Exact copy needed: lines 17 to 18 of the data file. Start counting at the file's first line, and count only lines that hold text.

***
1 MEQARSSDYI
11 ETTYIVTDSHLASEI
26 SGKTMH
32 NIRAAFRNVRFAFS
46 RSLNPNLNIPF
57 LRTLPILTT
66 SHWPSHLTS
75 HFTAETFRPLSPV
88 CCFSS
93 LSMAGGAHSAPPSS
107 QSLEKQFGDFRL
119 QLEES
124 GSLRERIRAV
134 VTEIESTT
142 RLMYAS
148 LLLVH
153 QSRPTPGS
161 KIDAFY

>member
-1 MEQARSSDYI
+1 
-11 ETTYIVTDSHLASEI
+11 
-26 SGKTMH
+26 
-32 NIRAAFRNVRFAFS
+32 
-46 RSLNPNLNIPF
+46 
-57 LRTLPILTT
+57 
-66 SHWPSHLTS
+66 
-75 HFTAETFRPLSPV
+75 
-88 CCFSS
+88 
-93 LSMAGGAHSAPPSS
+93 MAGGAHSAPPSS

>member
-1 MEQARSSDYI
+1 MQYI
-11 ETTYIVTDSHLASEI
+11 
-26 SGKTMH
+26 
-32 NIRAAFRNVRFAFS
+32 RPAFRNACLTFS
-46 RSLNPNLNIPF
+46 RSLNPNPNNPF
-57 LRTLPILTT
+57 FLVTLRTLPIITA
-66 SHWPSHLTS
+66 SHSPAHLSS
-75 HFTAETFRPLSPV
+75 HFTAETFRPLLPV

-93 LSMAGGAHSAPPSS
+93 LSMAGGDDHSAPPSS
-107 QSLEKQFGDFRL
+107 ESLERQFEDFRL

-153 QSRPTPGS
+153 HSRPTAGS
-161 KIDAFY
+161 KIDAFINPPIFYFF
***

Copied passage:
153 QSRPTPGS
161 KIDAFY